ISTANBUL: Kurdish rebels on Sunday warned of retaliation over the deaths of three Kurdish protesters shot by Turkish police, heightening tensions in the fragile peace process between Ankara and the outlawed PKK group.
"The government should know that these attacks and killings eliminate the non-conflict environment and give guerrilla forces the right to reprisal," the Kurdistan Workers' Party (PKK) said in a statement carried by Kurdish news agency Firat.
Two protesters were killed last Friday in clashes with police in the Yuksekova district of Kurdish-dominated southeastern Turkey. The unrest was sparked by claims that Kurdish rebel cemeteries had been destroyed, an allegation denied by Turkish authorities.
A third Kurdish protester, who was seriously wounded during the clashes, died of his injuries in hospital on Wednesday, medics said.
The violence led to demonstrations in several towns as well as Turkey's biggest city Istanbul.
Around a dozen people, including four policemen, were injured in the Kurdish-majority city of Diyarbakir alone, and at least 22 protesters were arrested, according to press reports.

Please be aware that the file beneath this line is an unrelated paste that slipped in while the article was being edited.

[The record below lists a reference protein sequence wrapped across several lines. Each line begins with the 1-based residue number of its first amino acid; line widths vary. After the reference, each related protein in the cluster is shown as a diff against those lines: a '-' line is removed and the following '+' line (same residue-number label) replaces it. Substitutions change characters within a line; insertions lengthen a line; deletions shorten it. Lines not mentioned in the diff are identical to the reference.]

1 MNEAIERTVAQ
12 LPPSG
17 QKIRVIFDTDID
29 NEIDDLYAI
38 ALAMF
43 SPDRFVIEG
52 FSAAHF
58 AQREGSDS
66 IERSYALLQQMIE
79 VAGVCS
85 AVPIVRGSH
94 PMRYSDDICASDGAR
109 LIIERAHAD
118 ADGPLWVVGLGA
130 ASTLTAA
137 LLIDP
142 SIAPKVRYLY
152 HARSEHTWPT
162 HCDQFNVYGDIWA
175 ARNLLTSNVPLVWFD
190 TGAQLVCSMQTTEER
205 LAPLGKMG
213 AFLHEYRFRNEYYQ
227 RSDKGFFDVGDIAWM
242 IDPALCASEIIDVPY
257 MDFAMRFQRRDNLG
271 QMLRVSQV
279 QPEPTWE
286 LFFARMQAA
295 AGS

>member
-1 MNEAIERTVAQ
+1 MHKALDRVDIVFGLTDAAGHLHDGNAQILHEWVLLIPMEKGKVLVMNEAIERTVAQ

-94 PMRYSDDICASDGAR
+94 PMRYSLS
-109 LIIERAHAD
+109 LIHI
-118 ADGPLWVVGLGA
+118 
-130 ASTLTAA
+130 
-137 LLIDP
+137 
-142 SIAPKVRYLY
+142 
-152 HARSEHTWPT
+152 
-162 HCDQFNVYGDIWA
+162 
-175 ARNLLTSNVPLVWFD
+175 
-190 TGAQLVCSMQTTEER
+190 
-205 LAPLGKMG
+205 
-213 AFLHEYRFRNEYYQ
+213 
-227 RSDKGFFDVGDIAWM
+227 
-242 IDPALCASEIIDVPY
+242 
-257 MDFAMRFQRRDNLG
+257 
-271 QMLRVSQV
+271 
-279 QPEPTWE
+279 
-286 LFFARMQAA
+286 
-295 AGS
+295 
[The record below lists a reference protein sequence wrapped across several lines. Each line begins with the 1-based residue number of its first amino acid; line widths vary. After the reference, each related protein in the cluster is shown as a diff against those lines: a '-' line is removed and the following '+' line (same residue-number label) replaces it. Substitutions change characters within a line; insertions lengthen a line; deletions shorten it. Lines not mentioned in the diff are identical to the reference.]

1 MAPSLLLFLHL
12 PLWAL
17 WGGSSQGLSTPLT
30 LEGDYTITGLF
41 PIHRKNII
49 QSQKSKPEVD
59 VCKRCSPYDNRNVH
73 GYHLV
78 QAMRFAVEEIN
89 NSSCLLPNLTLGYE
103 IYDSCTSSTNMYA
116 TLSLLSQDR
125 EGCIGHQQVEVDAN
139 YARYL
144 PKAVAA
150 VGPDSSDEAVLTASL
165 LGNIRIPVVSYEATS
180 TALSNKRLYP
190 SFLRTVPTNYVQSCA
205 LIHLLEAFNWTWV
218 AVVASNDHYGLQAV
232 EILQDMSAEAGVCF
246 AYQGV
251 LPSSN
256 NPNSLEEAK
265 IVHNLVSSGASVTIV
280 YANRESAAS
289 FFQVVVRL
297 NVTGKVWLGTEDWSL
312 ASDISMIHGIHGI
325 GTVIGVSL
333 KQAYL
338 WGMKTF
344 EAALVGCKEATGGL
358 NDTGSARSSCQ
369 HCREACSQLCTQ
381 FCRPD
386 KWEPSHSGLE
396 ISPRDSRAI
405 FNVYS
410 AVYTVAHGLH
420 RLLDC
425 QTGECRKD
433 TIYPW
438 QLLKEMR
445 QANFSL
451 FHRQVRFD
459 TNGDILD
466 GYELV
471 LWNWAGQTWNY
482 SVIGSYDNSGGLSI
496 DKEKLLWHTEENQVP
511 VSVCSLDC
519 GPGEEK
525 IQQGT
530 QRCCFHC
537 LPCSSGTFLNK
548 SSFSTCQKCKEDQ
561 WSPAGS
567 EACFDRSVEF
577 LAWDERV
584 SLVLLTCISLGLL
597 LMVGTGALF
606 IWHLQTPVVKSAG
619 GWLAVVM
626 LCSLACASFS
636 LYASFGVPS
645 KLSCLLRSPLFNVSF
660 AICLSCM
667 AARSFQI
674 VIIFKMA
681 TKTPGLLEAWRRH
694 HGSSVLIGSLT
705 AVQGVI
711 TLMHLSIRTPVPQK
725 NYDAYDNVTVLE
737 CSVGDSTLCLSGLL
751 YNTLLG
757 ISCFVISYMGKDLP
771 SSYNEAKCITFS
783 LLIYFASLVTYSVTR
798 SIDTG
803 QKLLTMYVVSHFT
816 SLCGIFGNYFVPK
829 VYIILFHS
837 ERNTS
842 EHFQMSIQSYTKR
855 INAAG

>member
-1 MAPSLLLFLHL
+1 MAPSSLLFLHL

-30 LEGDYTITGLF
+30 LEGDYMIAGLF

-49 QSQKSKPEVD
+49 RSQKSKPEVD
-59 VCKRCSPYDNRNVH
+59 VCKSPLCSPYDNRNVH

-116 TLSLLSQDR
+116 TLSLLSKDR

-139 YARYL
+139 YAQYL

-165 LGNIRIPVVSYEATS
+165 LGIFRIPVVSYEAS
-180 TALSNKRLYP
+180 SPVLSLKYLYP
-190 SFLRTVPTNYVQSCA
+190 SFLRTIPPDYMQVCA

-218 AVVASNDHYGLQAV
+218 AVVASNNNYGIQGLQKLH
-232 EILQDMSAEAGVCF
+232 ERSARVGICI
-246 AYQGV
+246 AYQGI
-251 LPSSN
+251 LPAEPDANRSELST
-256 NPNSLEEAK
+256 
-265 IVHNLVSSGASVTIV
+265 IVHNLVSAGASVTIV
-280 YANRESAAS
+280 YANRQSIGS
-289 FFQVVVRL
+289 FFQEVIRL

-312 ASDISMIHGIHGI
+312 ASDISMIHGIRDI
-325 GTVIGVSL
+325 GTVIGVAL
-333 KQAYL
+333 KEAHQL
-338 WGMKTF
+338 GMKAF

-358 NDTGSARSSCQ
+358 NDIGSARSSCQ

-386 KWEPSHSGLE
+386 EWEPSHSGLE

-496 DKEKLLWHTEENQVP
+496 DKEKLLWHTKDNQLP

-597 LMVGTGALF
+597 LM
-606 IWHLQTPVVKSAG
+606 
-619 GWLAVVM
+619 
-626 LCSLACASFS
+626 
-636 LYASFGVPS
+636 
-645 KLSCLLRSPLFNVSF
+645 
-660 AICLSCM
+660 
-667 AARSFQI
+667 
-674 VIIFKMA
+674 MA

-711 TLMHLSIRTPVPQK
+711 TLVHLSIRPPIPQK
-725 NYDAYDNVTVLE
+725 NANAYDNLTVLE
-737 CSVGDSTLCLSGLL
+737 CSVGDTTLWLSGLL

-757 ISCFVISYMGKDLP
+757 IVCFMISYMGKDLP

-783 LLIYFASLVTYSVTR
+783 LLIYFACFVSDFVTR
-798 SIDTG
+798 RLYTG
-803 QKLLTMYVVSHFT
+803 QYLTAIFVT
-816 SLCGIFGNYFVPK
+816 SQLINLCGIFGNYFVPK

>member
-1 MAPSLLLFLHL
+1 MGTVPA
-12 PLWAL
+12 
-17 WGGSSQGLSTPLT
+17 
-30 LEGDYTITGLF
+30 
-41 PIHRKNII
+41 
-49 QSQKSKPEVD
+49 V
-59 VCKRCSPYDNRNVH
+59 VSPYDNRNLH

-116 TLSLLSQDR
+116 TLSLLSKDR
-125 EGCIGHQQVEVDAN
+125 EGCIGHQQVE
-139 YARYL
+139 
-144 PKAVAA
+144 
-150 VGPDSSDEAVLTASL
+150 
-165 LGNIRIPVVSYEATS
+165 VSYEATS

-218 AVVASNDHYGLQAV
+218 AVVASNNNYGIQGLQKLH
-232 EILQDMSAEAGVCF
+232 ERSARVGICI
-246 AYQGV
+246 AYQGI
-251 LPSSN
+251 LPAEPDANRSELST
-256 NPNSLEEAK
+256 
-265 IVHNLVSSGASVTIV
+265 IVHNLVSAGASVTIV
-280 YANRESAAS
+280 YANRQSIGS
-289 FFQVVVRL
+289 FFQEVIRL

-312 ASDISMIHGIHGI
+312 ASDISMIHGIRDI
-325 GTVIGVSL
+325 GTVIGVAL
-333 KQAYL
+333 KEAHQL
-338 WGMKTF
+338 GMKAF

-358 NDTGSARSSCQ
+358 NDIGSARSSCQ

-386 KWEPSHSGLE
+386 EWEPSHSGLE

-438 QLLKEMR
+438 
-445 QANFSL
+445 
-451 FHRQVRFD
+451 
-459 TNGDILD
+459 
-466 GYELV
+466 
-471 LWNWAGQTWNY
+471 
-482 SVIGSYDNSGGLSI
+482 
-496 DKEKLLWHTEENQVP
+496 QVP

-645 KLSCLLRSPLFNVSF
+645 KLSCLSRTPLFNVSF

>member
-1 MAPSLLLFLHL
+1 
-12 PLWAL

Four Turkish soldiers were briefly kidnapped last weekend in a rural area near Diyarbakir by Kurdish rebels and freed on Monday after intervention by lawmakers from the pro-Kurdish Peace and Democracy Party (BDP), a local security source said.
The latest incidents come after months of calm between the Turkish state and the PKK, which declared a truce in March following clandestine negotiations between PKK leader Abdullah Ocalan and the country's spy agency.
The process stalled after Kurdish rebels announced in September they were suspending their retreat from Turkish soil, accusing the government of failing to deliver on promised reforms.
"The Turkish state's attitude has already violated the ceasefire process since the very beginning. It is only those intending to start a war who would resort to such actions in such a period," the statement said.
"Ceasefire does not mean the silence of one side and the military preparation and attack of the other side."
The PKK, which is blacklisted as a terrorist organisation by Turkey and much of the international community, launched an insurgency seeking self-rule in the southeast in 1984 that has claimed about 45,000 lives.